Student Written Musicals[edit]

In 2006, C.I.T. presented the student-written musical Edit:Undo, which is about teenage life and relationships in the digital era. A CD and DVD of Edit:Undo are available for sale on the web site.

In 2007, the C.I.T. company presented the student-written musical Senioritis, which is about the anxieties of senior year. A CD and feature-length film will be made of Senioritis, following the Kennedy Center performances.

In 2008, the Cappies entered into a Licensing Agreement with the schools musical publisher Next Gen Publications, to represent Edit:Undo, Senioritis, Free-the-Music.com and founder Strauss's Makiddo worldwide.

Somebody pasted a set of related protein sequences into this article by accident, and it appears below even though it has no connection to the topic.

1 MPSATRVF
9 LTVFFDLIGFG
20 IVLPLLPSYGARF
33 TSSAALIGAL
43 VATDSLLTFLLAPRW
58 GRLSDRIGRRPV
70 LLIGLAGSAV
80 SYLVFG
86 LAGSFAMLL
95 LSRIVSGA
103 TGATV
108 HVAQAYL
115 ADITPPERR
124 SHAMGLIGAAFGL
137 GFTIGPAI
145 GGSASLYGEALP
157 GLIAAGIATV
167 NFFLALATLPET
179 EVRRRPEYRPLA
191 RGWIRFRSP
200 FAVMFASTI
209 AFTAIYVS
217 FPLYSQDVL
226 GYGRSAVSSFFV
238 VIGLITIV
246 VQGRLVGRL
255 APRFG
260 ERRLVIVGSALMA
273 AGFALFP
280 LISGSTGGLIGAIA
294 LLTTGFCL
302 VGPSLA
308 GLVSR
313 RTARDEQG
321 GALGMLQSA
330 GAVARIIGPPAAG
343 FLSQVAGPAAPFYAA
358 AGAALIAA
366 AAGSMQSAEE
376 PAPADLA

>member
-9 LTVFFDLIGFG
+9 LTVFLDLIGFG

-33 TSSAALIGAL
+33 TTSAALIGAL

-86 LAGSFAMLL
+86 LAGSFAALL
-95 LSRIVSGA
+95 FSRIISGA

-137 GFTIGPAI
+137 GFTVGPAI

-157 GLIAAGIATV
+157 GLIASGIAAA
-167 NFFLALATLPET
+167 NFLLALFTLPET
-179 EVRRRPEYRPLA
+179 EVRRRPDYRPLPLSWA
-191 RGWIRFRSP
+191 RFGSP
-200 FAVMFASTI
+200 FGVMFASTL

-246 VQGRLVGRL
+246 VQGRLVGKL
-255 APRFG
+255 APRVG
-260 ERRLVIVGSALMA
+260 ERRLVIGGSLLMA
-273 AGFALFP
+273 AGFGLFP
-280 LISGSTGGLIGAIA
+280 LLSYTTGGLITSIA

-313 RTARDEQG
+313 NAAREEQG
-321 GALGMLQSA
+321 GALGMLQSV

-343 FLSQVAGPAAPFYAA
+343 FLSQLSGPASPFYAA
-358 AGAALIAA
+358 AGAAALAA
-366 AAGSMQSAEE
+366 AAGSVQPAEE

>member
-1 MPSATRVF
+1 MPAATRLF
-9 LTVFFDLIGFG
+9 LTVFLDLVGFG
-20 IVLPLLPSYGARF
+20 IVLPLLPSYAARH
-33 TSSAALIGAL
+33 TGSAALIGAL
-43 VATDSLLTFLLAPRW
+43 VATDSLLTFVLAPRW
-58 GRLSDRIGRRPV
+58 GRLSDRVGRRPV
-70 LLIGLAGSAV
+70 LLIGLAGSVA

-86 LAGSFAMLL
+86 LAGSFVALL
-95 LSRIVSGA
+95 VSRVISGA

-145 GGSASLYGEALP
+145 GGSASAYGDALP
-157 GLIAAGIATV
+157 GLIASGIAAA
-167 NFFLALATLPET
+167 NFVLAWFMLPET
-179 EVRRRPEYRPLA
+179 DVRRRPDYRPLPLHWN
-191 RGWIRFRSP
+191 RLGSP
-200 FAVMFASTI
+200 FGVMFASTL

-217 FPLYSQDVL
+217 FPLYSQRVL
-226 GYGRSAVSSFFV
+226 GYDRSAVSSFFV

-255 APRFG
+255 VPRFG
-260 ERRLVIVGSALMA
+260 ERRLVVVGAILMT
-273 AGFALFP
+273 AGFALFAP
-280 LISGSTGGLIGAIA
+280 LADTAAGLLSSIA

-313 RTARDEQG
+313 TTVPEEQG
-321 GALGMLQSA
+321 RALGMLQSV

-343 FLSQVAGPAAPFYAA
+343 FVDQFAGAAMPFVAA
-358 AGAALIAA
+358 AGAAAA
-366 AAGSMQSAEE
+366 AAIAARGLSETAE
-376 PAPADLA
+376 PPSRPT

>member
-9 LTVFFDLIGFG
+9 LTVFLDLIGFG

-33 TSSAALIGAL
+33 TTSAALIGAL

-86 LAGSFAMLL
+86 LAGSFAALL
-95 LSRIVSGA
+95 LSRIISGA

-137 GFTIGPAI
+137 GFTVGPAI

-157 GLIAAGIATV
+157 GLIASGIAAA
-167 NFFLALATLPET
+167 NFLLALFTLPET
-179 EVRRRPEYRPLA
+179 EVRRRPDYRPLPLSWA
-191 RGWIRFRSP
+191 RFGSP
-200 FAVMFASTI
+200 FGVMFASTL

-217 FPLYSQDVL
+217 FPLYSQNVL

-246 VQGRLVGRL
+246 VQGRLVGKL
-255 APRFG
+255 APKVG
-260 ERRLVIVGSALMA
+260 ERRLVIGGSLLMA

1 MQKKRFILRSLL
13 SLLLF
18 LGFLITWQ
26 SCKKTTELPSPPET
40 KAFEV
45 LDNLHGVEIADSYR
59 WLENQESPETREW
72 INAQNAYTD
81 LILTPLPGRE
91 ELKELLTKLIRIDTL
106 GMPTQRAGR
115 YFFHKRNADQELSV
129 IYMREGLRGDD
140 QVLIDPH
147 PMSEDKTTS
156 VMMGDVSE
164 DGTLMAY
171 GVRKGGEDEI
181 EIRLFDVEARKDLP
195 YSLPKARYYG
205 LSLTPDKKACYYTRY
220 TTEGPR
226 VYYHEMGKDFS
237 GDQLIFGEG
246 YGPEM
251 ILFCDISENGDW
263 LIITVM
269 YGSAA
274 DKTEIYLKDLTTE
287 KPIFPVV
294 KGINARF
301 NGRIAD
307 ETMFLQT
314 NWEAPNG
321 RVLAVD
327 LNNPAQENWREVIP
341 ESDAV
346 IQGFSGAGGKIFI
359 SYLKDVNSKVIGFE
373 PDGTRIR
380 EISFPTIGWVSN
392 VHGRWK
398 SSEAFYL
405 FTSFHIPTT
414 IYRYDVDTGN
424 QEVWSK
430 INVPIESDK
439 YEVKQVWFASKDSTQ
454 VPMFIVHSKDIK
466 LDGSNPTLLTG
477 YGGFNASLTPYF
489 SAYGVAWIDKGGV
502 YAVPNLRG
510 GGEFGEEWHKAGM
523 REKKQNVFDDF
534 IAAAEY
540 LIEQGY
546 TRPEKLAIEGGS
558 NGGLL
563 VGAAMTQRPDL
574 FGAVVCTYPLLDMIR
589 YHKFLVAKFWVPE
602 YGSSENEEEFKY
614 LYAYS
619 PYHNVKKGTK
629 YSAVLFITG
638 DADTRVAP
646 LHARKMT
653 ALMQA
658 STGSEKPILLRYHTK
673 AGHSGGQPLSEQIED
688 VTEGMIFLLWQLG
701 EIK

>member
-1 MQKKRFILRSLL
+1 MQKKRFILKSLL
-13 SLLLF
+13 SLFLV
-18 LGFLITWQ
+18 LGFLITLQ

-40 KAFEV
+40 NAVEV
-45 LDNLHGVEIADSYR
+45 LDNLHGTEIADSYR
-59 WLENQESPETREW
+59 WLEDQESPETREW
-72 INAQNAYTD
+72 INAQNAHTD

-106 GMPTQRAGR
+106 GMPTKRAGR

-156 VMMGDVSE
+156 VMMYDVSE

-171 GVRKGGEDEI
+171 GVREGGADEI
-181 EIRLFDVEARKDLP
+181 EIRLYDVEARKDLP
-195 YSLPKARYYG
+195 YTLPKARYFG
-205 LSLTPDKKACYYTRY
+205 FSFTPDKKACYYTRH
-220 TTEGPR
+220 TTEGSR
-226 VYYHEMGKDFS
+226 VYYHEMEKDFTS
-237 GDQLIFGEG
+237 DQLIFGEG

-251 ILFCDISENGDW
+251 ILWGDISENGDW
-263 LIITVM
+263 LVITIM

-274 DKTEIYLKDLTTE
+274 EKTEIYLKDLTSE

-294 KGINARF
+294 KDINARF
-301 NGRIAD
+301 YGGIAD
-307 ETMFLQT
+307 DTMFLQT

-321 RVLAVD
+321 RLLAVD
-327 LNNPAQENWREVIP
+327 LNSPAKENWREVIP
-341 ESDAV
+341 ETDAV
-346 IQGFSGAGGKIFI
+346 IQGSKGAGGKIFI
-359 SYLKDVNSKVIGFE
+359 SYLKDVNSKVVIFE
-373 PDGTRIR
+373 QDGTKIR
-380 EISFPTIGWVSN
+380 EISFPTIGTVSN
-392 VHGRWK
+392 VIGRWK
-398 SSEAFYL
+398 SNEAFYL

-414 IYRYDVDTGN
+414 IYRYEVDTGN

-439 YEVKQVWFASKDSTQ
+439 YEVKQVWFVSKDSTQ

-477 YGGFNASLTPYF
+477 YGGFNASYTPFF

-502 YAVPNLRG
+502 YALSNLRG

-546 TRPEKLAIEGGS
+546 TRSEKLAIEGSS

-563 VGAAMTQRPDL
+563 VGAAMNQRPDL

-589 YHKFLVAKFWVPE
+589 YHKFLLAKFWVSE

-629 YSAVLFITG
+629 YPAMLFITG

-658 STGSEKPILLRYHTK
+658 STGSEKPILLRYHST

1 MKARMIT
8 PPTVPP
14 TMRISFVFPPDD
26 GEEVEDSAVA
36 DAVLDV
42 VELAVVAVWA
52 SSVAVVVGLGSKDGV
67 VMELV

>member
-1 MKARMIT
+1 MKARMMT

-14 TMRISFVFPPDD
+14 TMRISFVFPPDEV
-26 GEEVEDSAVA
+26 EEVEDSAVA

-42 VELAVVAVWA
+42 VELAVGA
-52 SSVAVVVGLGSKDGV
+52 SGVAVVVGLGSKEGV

See also[edit]

External links[edit]

References[edit]

  • Adam Campbell and Victoria Hays, "How the Cappies Got Started: An Interview with a Co-Founder" [1]. Accessed at 7:40 AM UTC, January 31, 2006.
  • The New York Times, "Theater Students Get Their Share of the Limelight", The New York Times, June 23, 2002. Late Edition - Final. Section 1.
  • Meredith Billman-Mani, "Adversity Begets Cappies — and More." The Connection Newspaper April 15, 2004.